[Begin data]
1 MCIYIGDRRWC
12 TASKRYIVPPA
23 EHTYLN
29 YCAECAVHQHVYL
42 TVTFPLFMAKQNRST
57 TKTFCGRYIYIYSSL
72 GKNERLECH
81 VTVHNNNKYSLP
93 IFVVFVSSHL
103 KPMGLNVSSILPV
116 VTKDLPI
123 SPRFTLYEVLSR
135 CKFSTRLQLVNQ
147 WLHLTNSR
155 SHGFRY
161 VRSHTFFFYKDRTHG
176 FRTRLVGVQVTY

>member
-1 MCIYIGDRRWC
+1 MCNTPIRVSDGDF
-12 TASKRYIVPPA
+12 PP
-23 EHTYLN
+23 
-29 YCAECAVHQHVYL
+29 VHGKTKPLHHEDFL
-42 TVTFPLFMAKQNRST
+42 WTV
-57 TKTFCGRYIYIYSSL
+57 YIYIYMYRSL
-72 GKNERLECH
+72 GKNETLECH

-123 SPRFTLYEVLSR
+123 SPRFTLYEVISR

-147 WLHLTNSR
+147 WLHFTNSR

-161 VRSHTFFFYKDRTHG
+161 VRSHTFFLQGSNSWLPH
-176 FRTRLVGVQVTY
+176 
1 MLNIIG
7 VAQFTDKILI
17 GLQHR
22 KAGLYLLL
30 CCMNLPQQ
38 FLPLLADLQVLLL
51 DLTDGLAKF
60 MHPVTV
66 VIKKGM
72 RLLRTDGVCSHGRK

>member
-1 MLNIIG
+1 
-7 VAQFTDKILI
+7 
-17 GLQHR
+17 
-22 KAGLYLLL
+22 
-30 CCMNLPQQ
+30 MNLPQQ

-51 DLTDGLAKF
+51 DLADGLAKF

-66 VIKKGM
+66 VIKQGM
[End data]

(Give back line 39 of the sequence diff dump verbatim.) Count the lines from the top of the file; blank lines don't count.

-176 FRTRLVGVQVTY